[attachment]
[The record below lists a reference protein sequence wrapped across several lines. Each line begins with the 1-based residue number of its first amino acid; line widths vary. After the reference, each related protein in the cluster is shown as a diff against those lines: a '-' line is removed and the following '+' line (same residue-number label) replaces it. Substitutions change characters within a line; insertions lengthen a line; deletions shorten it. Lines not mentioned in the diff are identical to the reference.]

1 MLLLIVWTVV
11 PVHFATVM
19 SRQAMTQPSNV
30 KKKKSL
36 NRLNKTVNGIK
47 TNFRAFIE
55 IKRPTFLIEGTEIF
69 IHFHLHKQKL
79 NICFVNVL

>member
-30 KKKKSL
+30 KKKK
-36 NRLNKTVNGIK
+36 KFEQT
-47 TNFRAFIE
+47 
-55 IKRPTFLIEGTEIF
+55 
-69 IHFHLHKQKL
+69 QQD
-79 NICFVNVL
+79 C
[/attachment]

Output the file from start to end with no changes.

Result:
[The record below lists a reference protein sequence wrapped across several lines. Each line begins with the 1-based residue number of its first amino acid; line widths vary. After the reference, each related protein in the cluster is shown as a diff against those lines: a '-' line is removed and the following '+' line (same residue-number label) replaces it. Substitutions change characters within a line; insertions lengthen a line; deletions shorten it. Lines not mentioned in the diff are identical to the reference.]

1 MLLLIVWTVV
11 PVHFATVM
19 SRQAMTQPSNV
30 KKKKSL
36 NRLNKTVNGIK
47 TNFRAFIE
55 IKRPTFLIEGTEIF
69 IHFHLHKQKL
79 NICFVNVL

>member
-30 KKKKSL
+30 KKKK
-36 NRLNKTVNGIK
+36 KFEQT
-47 TNFRAFIE
+47 
-55 IKRPTFLIEGTEIF
+55 
-69 IHFHLHKQKL
+69 QQD
-79 NICFVNVL
+79 C